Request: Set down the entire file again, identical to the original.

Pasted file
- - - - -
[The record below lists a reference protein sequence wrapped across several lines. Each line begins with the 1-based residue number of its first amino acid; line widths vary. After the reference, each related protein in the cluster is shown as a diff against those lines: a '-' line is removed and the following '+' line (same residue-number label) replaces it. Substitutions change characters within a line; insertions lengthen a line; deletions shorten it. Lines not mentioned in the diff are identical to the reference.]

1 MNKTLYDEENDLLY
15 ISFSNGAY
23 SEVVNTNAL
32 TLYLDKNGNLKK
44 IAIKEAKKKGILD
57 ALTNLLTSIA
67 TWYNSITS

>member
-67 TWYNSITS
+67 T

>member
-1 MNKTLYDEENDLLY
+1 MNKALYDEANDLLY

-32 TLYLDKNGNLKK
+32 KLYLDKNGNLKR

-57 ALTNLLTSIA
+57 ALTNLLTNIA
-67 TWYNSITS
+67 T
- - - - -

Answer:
[The record below lists a reference protein sequence wrapped across several lines. Each line begins with the 1-based residue number of its first amino acid; line widths vary. After the reference, each related protein in the cluster is shown as a diff against those lines: a '-' line is removed and the following '+' line (same residue-number label) replaces it. Substitutions change characters within a line; insertions lengthen a line; deletions shorten it. Lines not mentioned in the diff are identical to the reference.]

1 MNKTLYDEENDLLY
15 ISFSNGAY
23 SEVVNTNAL
32 TLYLDKNGNLKK
44 IAIKEAKKKGILD
57 ALTNLLTSIA
67 TWYNSITS

>member
-67 TWYNSITS
+67 T

>member
-1 MNKTLYDEENDLLY
+1 MNKALYDEANDLLY

-32 TLYLDKNGNLKK
+32 KLYLDKNGNLKR

-57 ALTNLLTSIA
+57 ALTNLLTNIA
-67 TWYNSITS
+67 T